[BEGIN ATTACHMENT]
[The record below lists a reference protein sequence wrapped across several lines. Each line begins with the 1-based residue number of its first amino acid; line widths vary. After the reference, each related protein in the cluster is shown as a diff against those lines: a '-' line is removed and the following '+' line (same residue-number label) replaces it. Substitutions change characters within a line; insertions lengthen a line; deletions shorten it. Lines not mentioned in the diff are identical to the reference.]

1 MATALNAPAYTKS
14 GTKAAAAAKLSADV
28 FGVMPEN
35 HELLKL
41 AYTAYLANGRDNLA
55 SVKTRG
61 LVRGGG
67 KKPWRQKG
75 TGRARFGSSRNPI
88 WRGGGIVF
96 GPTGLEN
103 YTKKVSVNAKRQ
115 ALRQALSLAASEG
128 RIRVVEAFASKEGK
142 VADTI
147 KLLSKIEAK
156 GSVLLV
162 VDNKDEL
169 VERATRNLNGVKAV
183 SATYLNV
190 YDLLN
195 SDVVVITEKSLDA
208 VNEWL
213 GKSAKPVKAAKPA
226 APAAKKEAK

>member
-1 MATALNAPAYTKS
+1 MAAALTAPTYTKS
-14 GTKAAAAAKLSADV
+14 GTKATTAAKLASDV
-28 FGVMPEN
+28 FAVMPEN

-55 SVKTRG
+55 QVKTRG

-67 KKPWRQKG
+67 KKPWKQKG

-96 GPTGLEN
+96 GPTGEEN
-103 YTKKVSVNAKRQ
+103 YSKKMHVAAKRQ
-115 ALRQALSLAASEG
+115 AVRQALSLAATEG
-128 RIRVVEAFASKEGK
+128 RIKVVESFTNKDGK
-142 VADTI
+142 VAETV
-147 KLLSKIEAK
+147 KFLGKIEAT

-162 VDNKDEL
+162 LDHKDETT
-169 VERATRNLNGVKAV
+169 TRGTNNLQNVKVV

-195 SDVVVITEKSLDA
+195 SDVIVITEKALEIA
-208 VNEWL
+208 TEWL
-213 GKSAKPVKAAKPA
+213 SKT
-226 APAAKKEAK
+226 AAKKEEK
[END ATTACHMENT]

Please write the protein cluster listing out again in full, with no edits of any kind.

[The record below lists a reference protein sequence wrapped across several lines. Each line begins with the 1-based residue number of its first amino acid; line widths vary. After the reference, each related protein in the cluster is shown as a diff against those lines: a '-' line is removed and the following '+' line (same residue-number label) replaces it. Substitutions change characters within a line; insertions lengthen a line; deletions shorten it. Lines not mentioned in the diff are identical to the reference.]

1 MATALNAPAYTKS
14 GTKAAAAAKLSADV
28 FGVMPEN
35 HELLKL
41 AYTAYLANGRDNLA
55 SVKTRG
61 LVRGGG
67 KKPWRQKG
75 TGRARFGSSRNPI
88 WRGGGIVF
96 GPTGLEN
103 YTKKVSVNAKRQ
115 ALRQALSLAASEG
128 RIRVVEAFASKEGK
142 VADTI
147 KLLSKIEAK
156 GSVLLV
162 VDNKDEL
169 VERATRNLNGVKAV
183 SATYLNV
190 YDLLN
195 SDVVVITEKSLDA
208 VNEWL
213 GKSAKPVKAAKPA
226 APAAKKEAK

>member
-1 MATALNAPAYTKS
+1 MAAALTAPTYTKS
-14 GTKAAAAAKLSADV
+14 GTKATTAAKLASDV
-28 FGVMPEN
+28 FAVMPEN

-55 SVKTRG
+55 QVKTRG

-67 KKPWRQKG
+67 KKPWKQKG

-96 GPTGLEN
+96 GPTGEEN
-103 YTKKVSVNAKRQ
+103 YSKKMHVAAKRQ
-115 ALRQALSLAASEG
+115 AVRQALSLAATEG
-128 RIRVVEAFASKEGK
+128 RIKVVESFTNKDGK
-142 VADTI
+142 VAETV
-147 KLLSKIEAK
+147 KFLGKIEAT

-162 VDNKDEL
+162 LDHKDETT
-169 VERATRNLNGVKAV
+169 TRGTNNLQNVKVV

-195 SDVVVITEKSLDA
+195 SDVIVITEKALEIA
-208 VNEWL
+208 TEWL
-213 GKSAKPVKAAKPA
+213 SKT
-226 APAAKKEAK
+226 AAKKEEK